According to HMRC, Inheritance Tax receipts for April to September 2021 were £3.1 billion. This is £0.7 billion more than for the same period last year. Given that more people seem to be getting caught in the IHT net, we thought it would be a good time to provide an Inheritance Tax update. You may also want to look into some tax planning!
What is Inheritance Tax?
If you want to find out more about how Inheritance Tax works, this blog post gives you a good general introduction.
In a nutshell, though, if an individual’s estate is worth more than £325,000, IHT is payable on anything more than that amount. You can also pass on your £325,000 tax-free allowance to your spouse or civil partner. That means their combined estate only attracts Inheritance Tax when it is worth £650,000 or more.
Can I reduce my IHT bill?
Yes. There are ways of reducing or even eliminating your Inheritance Tax bill. One of the most common methods is by gifting money or assets to children. If done correctly, no tax is payable on the gift as long as you live for 7 years after making it.
We have a more detailed post on IHT and gifts, which may be of interest to you.
Is IHT going to rise?
Given the Chancellor is delivering his Autumn Budget this week, it’s reasonable to wonder whether he will try and raise more money from IHT.
However, in his Spring Budget, the Chancellor announced that the current IHT thresholds will be frozen until at least 2025/26.
Assuming he sticks to this promise, there are still ways he can raise extra money from Inheritance Tax. For example, it’s quite possible that he will clamp down on exemptions such as the 7-year gifting rule, or the annual £3,000 exemption. (You can currently give away up to £3,000 per year without this being added to the value of your estate).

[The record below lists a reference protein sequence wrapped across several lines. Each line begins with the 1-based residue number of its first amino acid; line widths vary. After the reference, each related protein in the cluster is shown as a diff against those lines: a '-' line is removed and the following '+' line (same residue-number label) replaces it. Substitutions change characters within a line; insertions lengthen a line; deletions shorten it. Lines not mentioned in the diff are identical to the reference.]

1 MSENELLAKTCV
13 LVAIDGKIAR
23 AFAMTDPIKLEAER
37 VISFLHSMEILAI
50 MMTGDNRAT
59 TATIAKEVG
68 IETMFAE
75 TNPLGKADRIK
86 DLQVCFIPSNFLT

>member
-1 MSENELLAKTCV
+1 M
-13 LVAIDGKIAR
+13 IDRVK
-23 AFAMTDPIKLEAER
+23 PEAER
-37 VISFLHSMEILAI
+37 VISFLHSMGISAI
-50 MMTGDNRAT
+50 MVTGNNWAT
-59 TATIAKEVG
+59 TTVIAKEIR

It’s also possible that the Chancellor will bump up the 40% IHT rate. However, that would be politically difficult as well as unpopular, so we think this is unlikely.
Why should I start planning for IHT?
There are a number of strong reasons to start IHT planning as soon as possible.
Firstly, because the IHT threshold is remaining static until at least 2025/26, more people will pay Inheritance Tax each year. This is because the value of assets will rise while the threshold stays the same.
Secondly, if the Chancellor does make changes to exemptions such as the 7-year gifting rule, he’s highly unlikely to make them retrospective. What is sensible and legal tax planning today may become impossible in the near future.
Inheritance Tax Update – key advice
We hope this Inheritance Tax update has been useful. If you have been thinking of getting started with IHT planning, now is the time to do it. Get in touch today and we’ll put you in contact with one of our IHT experts. They may be able to help you save a small fortune!
About Jon Pryse-Jones
Since joining THP in 1978, Jon Pryse-Jones has been hands on with every area of the business. Now specialising in strategy, business planning, and marketing, Jon remains at the forefront of the growth and development at THP.
An ideas man, Jon enjoys getting the most out of all situations, “I act as a catalyst for creative people and encourage them to think outside the box,” he says, “and I’m not afraid of being confrontational. It often leads to a better result for THP and its clients.”
Jon’s appreciation for THP extends to his fellow team members and the board. “They really know how to run a successful business,” he says. He’s keen on IT and systems development as critical to success, and he continues to guide THP to be at the cutting edge and effective.